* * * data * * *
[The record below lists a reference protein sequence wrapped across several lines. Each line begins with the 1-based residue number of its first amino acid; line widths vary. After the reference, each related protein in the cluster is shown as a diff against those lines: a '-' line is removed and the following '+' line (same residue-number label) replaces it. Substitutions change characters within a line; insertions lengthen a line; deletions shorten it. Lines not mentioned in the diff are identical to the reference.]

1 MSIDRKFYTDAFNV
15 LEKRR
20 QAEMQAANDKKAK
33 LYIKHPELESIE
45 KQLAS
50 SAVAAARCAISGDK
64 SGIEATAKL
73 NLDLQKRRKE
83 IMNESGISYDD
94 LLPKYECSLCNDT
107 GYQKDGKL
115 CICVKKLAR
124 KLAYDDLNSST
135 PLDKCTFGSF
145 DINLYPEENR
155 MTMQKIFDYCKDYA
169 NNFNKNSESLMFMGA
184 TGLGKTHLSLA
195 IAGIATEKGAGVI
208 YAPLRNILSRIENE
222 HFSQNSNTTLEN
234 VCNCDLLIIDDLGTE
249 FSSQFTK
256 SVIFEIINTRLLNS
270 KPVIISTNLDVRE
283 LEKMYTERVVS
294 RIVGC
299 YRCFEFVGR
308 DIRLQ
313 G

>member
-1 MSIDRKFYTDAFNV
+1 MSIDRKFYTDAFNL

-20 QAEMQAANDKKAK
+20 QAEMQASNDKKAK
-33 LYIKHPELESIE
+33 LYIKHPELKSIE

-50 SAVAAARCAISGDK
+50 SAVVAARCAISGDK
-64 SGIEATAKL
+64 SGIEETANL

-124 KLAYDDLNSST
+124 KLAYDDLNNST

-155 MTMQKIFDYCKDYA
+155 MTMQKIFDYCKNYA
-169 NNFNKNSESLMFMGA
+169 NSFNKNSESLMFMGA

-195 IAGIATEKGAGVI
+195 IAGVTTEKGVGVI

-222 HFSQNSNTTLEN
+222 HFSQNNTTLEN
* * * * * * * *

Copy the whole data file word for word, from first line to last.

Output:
[The record below lists a reference protein sequence wrapped across several lines. Each line begins with the 1-based residue number of its first amino acid; line widths vary. After the reference, each related protein in the cluster is shown as a diff against those lines: a '-' line is removed and the following '+' line (same residue-number label) replaces it. Substitutions change characters within a line; insertions lengthen a line; deletions shorten it. Lines not mentioned in the diff are identical to the reference.]

1 MSIDRKFYTDAFNV
15 LEKRR
20 QAEMQAANDKKAK
33 LYIKHPELESIE
45 KQLAS
50 SAVAAARCAISGDK
64 SGIEATAKL
73 NLDLQKRRKE
83 IMNESGISYDD
94 LLPKYECSLCNDT
107 GYQKDGKL
115 CICVKKLAR
124 KLAYDDLNSST
135 PLDKCTFGSF
145 DINLYPEENR
155 MTMQKIFDYCKDYA
169 NNFNKNSESLMFMGA
184 TGLGKTHLSLA
195 IAGIATEKGAGVI
208 YAPLRNILSRIENE
222 HFSQNSNTTLEN
234 VCNCDLLIIDDLGTE
249 FSSQFTK
256 SVIFEIINTRLLNS
270 KPVIISTNLDVRE
283 LEKMYTERVVS
294 RIVGC
299 YRCFEFVGR
308 DIRLQ
313 G

>member
-1 MSIDRKFYTDAFNV
+1 MSIDRKFYTDAFNL

-20 QAEMQAANDKKAK
+20 QAEMQASNDKKAK
-33 LYIKHPELESIE
+33 LYIKHPELKSIE

-50 SAVAAARCAISGDK
+50 SAVVAARCAISGDK
-64 SGIEATAKL
+64 SGIEETANL

-124 KLAYDDLNSST
+124 KLAYDDLNNST

-155 MTMQKIFDYCKDYA
+155 MTMQKIFDYCKNYA
-169 NNFNKNSESLMFMGA
+169 NSFNKNSESLMFMGA

-195 IAGIATEKGAGVI
+195 IAGVTTEKGVGVI

-222 HFSQNSNTTLEN
+222 HFSQNNTTLEN